It’s knowing how to validate them, and it’s revisiting the moment where you were wrong as a parent so you can talk about it with your children and help them understand their own emotions and live through them.
Josh Connolly mentions that he drastically changed his relationship with his son because he started to work on himself, he asked himself how he could be with his son and how he could relearn how to deal with his own sensitivity in order to be with his son’s sensitivity.
21:45 Kind of a conclusion of the marker above
25:13 On telling the truth to your kids
25:56 Telling the truth to help kids comprehend of what they experienced
Josh Connolly talks about speaking truth to children. He says that most of the time children always know the truth but if you as a parent communicate it to them, it will help them better comprehend what is going on at that time in their lives.
Josh Connolly gives this advice because he says that he spent a good part of his life thinking that there was something wrong with him and when someone spoke to him with the truth he did not feel that his power was taken away, on the contrary, it was given back to him because he knew that he was not broken or needed to be fixed but that what he felt was a normal reaction and the best reaction he could have with the skills he acquired because of his environment.
For Josh Connolly the worst and darkest moments of his life have been when he feels lost and only by going towards the truth has he been able to move forward.
32:07 On trauma and wounds in relationships
33:28 On anxiety
34:57 On communication and overcoming anxiety
38:59 What makes his marriage strong
Josh Connolly thinks his marriage is strong because he and his wife complement each other so well and because his wife has taught him so much. Plus he has made it so that today his life is all about his wife and children and that everything he wants to do fits into this life goal. One of the most important lessons his wife has taught him is that you can be part of a loving system, make mistakes and still be part of this system because he has learned that if things go wrong, together they will work it out.
46:56 On communication and midlife crisis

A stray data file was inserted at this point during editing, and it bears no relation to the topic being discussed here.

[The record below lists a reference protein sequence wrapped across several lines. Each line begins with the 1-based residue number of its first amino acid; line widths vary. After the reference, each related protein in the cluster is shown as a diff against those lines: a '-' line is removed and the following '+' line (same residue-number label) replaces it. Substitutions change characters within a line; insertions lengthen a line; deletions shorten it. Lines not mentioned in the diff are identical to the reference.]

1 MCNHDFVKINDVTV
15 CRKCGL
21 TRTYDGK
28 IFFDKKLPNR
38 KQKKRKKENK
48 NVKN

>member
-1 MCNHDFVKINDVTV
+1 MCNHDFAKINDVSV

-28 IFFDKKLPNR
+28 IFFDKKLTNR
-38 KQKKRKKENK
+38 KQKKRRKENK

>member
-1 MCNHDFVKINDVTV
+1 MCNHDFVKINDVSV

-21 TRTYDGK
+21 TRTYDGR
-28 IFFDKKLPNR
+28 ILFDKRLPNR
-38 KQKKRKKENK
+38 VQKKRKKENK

Josh Connolly talks about a key advice for a good marriage and that is to know how to communicate with your partner, but it’s not just about what you say but also about saying it in a timely manner to prevent building resentment.
It’s about having the willingness and desire to go the extra mile and work together, to grow together, to question things that make you uncomfortable and evolve. But more often than not, the opposite happens and that is where apathy sets in and things lose their meaning.
For Josh Connolly, mid-life crisis is when someone has reached that stage in their life where they can no longer act on something they are not and then everything goes into crisis, and here communication with your partner becomes key.
The inability to truly be who you are and not communicating is the core of marital problems, and Josh Connolly thinks that human problems.
Josh Connolly talks about authenticity. He mentions that it is something we are born with and also need. Authenticity is based on 3 simple points: understanding what I feel, knowing what I need as a result of this feeling and knowing how to communicate this need within my relationships and activities.
Josh Connolly mentions that as we grow up we lose that authenticity because we realize that it can cause us some friction with our parents so we suppress our feelings and desires in order to feel loved or part of something.
In order to regain authenticity we have to be curious, because curiosity will always lead us to the real answer.
56:26 On giving his 19 y/o self advice
59:30 What he expects to happen to his older children in 20 years